Being on the Periphery: Graduate English for Academic Purposes Students’ Lived Experience of Language Socialization

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Neufeld, Tim
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Mount Saint Vincent University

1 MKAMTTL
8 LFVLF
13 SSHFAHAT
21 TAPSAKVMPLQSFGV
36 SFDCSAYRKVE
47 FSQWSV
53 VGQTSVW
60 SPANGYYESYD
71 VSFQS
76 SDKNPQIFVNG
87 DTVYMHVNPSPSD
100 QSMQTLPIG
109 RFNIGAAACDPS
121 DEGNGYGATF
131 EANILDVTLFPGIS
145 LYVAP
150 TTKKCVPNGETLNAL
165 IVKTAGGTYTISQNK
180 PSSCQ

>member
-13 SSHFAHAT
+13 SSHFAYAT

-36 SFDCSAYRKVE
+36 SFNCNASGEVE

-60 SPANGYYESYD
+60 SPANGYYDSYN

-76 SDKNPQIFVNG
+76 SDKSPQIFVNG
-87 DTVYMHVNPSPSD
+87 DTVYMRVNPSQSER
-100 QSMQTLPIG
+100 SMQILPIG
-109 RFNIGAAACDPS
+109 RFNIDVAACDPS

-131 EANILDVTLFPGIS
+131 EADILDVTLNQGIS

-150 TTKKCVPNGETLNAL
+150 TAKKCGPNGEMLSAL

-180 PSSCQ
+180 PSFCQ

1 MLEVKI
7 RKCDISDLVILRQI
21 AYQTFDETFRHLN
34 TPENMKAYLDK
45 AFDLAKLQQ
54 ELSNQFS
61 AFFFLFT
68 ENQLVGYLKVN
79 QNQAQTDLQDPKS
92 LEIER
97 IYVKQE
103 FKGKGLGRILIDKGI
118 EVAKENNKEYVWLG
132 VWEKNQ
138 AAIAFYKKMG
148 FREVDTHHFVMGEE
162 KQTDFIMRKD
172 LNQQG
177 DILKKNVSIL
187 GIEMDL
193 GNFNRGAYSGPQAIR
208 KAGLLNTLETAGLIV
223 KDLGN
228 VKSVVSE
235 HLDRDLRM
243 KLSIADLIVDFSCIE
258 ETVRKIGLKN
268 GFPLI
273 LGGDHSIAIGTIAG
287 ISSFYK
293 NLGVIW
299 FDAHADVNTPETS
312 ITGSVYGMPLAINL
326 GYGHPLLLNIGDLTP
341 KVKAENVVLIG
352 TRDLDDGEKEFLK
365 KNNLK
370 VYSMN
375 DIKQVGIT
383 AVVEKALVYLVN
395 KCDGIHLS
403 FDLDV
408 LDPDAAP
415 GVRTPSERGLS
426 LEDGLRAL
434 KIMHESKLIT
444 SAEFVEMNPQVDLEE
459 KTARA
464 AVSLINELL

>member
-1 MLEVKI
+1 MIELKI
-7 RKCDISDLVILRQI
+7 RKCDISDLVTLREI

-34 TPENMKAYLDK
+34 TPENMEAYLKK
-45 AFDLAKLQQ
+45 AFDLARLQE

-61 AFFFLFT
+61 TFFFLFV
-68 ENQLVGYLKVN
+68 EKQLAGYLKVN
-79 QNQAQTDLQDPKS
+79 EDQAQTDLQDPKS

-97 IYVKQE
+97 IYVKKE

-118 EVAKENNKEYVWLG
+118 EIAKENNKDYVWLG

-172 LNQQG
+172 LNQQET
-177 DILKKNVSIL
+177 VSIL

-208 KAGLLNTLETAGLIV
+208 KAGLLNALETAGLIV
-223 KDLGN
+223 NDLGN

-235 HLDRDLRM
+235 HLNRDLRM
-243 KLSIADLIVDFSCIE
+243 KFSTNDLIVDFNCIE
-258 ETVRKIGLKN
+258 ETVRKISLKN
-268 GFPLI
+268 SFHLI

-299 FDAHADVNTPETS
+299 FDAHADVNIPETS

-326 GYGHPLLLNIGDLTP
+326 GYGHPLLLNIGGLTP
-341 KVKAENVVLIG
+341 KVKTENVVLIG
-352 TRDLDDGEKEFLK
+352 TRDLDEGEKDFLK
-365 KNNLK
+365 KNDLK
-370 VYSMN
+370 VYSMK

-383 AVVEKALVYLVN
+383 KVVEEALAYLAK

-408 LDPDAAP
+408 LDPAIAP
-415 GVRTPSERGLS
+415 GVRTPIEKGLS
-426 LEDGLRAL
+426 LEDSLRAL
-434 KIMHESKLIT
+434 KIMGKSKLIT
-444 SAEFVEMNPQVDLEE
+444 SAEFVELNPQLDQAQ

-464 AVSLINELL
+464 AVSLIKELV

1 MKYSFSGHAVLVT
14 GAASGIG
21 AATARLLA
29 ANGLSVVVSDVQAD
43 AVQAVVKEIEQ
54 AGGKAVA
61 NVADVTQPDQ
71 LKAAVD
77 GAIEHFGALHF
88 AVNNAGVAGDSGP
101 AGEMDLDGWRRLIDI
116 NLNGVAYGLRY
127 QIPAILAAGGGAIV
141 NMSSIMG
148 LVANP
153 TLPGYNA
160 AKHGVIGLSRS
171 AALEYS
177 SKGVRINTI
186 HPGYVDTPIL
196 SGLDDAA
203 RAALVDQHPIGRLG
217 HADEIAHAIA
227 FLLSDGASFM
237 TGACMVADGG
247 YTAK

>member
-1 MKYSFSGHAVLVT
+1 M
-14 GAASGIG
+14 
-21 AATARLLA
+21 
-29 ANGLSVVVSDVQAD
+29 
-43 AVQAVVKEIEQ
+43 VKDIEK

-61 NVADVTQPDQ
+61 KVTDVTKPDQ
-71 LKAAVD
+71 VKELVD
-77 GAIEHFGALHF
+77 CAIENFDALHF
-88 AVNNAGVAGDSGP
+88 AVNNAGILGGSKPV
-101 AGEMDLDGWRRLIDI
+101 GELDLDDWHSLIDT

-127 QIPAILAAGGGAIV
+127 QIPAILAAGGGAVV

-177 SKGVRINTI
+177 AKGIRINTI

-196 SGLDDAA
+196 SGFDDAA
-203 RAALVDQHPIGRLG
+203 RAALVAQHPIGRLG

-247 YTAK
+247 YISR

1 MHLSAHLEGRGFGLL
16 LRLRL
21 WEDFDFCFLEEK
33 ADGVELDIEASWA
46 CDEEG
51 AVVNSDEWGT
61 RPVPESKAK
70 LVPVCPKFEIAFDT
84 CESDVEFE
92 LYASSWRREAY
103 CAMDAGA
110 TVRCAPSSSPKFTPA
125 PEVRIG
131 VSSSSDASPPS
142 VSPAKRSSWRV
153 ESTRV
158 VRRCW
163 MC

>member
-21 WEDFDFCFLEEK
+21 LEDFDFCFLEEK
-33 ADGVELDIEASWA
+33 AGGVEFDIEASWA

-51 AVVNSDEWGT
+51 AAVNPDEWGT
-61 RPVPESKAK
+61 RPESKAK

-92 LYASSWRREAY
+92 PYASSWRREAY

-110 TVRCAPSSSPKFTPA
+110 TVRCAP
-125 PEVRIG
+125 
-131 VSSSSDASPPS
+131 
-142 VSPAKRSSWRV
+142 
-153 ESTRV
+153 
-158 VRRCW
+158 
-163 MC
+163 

This thesis describes an investigation of international master’s students’ early stages of language socialization in an EAP bridging program. The study primarily addressed perspectives of membership within the bridging program community. Characteristics of language socialization within an online asynchronous discussion forum were also identified. These concepts were addressed through the collection and discourse analysis of discussion forum transcripts, stimulated recalls, and interviews. Multiple data sources were utilized to form a more holistic perspective and highlight participant interactions. The findings revealed that participants perceived themselves as members but only peripherally, highlighting the marginalized position of international students. Barriers of linguistic, social, and cultural inaccessibility contributed to participants’ collective status as edge members, prompting further reliance on connections with other international students. Within the forums, participants were engaged in co-construction and peer socialization through strategic positioning and posting efforts, blurring the traditional roles of novice and expert. The findings have implications for EAP classrooms and institutional changes within universities through intentional and structured peer interaction.